One of the rarest of breeds the Icelandic chicken is an old breed of chicken, found in Iceland since their introduction by Vikings in the 9th century and were found on most farms for centuries. Indeed, one of their Icelandic names -- Íslenska landnámshænan -- means "Icelandic hen of the settlers." They are also called íslenska hænan or Haughænsni in the Icelandic language and are a landrace which up until recently was rare outside its native country. Importation of commercial breeds of chickens, like Leghorns, in the 1950s almost resulted in extinction of the breed. The few thousand Icelandic chickens in existence today are the result of conservation efforts in the 1970s; and luckily, a handful of flocks have been exported to other countries.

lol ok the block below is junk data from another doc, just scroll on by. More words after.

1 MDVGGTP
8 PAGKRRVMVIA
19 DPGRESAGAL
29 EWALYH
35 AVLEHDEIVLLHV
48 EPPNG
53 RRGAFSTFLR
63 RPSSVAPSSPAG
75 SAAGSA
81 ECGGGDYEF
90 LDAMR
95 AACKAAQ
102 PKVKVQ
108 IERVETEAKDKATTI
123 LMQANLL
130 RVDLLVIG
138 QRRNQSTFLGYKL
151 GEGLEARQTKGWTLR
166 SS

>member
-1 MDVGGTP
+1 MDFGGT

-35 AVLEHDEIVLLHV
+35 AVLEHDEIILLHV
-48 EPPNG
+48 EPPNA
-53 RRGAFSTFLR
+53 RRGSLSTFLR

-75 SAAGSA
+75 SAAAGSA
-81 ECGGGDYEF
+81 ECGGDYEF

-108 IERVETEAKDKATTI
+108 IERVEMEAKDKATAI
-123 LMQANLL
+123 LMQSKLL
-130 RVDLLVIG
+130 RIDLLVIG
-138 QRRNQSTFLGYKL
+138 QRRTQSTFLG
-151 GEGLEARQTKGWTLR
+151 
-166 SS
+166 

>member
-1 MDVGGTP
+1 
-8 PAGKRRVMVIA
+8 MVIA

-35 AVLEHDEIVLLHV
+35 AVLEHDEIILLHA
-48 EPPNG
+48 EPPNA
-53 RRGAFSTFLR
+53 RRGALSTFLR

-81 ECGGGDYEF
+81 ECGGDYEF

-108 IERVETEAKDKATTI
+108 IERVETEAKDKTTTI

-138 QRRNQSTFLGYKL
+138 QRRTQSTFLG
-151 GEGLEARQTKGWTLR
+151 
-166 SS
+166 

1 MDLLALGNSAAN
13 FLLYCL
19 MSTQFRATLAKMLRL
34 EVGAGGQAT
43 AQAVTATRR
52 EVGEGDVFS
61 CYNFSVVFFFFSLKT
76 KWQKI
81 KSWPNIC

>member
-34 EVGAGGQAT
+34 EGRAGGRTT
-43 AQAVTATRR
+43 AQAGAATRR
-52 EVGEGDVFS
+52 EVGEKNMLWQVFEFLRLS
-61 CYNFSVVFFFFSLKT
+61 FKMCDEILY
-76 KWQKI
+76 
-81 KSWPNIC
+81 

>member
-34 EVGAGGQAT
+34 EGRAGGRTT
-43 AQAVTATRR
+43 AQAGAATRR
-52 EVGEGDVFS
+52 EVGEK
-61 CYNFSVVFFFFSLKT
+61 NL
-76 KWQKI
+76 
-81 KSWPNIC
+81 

Icelandic chickens have not been bred for type long enough to be standardized. They come in a wide range of colors and patterns, comb types, and some even have feathered legs. Bossie Biddies has chosen those that have feather crests to use in our breeding program.